‘Naam, Namak, Nishan’ are the core ethos of me in the uniform. And the concept has held good across ages. Loosely translated, it means:
- Naam – Name/Reputation of your country, Name/Reputation of your Regiment or ‘Paltan’
- Namak – Fidelity to the salt you’ve partaken
- Nishaan – Ensign, Flag or standard. This can be the Indian flag and the Colors of the regiment. In older times, the regiments carried the Regimental Standards/Colors into the battle and it would be considered an utmost disgrace if a Regiment was to loose their Regiment Standard/Colors. Men rallied around their flags and would make ultimate sacrifice to protect it from falling into enemy hands.
Let me give you a small anecdote on this ‘Nishaan’ bit: The famous armored regiment of the Indian Army, The Poona Horse, which won PVC in 1965 and 1971 wars, captured the standard of a famous Persian Regiment in 1857 Anglo-Persian war in Herat, Afghanistan. The Persian Standard read – ‘Yad Ullal Fauk Idaheem’ which roughly means that ‘The Hand of God is above all things’. That standard, in the shape of Hand, forms the central devise of the unit emblem of Poona Horse. The actual standard is still with the Poona Horse, even after 250 years! That is how precious and prestigious, these Standards/Colors are.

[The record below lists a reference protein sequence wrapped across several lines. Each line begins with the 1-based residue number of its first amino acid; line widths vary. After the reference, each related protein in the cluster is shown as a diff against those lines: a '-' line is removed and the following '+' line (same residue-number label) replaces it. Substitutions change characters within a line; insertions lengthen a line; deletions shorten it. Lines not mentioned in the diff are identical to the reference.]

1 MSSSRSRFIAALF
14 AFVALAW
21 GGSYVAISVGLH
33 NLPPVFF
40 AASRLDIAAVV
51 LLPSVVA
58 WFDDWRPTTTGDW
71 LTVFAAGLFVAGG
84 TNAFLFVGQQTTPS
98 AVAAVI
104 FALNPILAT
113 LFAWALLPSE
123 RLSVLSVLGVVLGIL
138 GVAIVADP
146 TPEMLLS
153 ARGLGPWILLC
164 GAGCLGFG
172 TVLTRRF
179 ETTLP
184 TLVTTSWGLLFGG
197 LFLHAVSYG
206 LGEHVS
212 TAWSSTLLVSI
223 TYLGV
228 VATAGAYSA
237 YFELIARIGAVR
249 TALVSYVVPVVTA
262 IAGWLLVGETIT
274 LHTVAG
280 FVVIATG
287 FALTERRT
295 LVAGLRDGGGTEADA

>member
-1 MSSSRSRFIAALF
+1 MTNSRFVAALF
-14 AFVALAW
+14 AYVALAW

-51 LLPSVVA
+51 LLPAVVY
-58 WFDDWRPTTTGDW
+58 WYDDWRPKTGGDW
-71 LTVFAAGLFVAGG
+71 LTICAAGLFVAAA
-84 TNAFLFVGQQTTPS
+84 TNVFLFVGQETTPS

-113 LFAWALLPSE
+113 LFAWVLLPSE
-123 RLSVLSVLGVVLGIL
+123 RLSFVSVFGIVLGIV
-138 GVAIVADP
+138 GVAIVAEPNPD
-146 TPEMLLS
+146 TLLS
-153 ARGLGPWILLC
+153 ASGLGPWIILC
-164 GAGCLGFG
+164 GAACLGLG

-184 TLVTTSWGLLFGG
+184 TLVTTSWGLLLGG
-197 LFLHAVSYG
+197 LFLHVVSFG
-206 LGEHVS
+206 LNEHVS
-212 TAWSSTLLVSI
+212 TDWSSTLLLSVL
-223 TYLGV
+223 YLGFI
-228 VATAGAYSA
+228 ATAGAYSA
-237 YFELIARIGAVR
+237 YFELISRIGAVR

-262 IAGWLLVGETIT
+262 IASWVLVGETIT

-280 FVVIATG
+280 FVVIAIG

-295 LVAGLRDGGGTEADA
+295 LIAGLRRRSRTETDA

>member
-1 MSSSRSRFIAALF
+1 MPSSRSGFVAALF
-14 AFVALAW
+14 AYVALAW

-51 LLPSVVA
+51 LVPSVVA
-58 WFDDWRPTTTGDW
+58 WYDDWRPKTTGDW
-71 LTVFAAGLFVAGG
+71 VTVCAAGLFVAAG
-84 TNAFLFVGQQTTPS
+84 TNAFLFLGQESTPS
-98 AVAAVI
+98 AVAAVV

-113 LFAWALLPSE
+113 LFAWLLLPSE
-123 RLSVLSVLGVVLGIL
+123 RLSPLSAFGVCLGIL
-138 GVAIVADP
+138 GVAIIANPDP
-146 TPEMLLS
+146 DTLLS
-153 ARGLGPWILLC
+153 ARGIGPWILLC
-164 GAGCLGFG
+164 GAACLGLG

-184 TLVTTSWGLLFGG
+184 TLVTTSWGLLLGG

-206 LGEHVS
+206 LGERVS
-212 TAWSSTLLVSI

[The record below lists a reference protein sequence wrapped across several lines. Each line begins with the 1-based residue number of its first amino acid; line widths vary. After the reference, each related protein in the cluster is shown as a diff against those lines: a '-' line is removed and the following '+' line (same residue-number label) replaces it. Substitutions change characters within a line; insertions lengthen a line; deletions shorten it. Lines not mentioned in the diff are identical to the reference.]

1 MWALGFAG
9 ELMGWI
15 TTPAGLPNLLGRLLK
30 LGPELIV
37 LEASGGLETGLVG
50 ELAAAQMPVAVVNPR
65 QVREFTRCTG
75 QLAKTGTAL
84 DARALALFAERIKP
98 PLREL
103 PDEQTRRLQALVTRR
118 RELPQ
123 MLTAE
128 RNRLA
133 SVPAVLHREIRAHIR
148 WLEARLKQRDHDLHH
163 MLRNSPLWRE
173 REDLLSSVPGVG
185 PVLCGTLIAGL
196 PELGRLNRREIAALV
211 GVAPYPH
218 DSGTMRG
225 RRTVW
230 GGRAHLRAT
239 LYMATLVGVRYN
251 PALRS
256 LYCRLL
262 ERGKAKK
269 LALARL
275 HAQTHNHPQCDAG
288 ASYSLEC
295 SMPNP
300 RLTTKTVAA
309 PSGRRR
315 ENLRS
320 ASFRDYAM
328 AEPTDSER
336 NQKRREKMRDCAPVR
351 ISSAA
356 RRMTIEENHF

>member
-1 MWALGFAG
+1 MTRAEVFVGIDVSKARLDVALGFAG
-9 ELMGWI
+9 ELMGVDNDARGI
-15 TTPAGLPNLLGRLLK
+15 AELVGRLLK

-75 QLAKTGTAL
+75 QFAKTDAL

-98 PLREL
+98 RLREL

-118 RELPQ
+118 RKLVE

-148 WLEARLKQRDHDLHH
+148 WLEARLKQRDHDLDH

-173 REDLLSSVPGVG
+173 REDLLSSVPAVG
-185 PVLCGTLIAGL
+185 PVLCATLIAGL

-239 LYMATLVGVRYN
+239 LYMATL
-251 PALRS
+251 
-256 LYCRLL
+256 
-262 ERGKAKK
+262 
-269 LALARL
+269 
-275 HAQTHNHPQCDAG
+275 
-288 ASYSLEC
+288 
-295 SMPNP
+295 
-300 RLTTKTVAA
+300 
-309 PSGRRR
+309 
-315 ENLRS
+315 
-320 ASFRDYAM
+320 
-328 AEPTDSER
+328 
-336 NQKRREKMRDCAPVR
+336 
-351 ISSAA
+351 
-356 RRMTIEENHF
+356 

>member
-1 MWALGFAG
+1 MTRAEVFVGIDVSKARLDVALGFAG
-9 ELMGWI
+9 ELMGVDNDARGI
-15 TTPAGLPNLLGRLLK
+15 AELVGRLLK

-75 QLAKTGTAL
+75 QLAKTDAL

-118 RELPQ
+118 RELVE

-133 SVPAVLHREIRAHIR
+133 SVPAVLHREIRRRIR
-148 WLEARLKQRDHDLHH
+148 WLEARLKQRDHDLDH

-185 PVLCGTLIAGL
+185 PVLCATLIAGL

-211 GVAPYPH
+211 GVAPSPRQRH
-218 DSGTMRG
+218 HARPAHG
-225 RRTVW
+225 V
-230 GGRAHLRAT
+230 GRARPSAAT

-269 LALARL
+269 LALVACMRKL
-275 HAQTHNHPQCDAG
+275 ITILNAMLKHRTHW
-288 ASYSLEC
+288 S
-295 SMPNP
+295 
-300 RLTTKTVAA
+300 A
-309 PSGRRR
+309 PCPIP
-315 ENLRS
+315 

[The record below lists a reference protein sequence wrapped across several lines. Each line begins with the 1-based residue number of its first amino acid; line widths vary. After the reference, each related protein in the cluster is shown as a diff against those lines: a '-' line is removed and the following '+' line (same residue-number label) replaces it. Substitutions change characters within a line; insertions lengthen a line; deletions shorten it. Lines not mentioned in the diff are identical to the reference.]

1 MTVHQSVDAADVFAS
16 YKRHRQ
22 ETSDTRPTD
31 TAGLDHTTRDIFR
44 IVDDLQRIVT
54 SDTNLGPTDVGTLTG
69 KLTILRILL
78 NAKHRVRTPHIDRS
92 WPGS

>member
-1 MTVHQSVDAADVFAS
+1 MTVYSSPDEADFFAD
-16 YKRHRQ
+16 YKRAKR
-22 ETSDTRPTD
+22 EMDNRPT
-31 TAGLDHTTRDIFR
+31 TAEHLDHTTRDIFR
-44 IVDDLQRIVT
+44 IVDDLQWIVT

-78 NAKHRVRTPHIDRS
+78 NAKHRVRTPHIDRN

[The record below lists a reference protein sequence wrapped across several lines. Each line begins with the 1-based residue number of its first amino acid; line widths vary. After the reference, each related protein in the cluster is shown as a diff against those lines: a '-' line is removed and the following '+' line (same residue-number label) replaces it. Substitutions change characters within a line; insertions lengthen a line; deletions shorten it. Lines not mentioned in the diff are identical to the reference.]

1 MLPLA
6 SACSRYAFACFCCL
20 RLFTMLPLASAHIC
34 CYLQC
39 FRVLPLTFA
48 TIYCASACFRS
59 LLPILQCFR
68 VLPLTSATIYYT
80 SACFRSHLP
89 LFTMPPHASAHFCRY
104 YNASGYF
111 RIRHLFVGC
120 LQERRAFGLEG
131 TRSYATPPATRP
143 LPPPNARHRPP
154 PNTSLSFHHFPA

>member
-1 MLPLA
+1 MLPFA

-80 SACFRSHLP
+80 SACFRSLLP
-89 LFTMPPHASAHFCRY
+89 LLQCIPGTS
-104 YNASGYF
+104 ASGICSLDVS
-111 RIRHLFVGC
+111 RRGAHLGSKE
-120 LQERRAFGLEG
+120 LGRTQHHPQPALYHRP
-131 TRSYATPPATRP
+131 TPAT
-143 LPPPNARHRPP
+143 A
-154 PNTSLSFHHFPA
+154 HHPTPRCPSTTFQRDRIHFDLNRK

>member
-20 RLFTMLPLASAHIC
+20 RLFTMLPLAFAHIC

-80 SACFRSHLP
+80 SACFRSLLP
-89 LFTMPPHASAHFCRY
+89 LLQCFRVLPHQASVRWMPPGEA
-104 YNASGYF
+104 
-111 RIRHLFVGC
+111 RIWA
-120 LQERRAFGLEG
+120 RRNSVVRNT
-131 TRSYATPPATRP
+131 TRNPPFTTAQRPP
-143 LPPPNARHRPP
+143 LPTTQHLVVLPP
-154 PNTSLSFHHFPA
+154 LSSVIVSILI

class=”qtext_para”>Cap badge of The Poona Horse:
The ethos of ‘Naam, Namak, Nishaan’ is the honor code which drives the officers and men alike. While this ethos permeates the whole of the Indian Army, you see this the strongest in the fighting arms like Infantry, Armored and Artillery which have the Regiment and Battalion concept. The reason being men spend most of the professional lives in one Regiment/Battalion and identify very strongly with it.
There are many interviews of wounded/decorated soldiers where on being quizzed why did they do what they did, one hears them saying, ‘Paltan is izzat ka sawaal tha’…’It was a matter of honor of the battalion/regiment’.
Finally, I leave you with this excerpt from the book on American Civil War – ‘He Kept the Colors: The True Story of the General, the Old Man and the Flag’
‘A Regiment was in disgrace if it lost its flag. It was an honor to carry the flag, but the Color Guard had the most dangerous position. The highest mortality rate of the war was suffered by the Color Bearers defending their flags in the battle. At Gettysburg, the flag of 24th Michigan was riddled with 23 bullets as nine flag bearers died defending it as the Regiment retreated, still fighting, from the Mcpherson’s Wood’.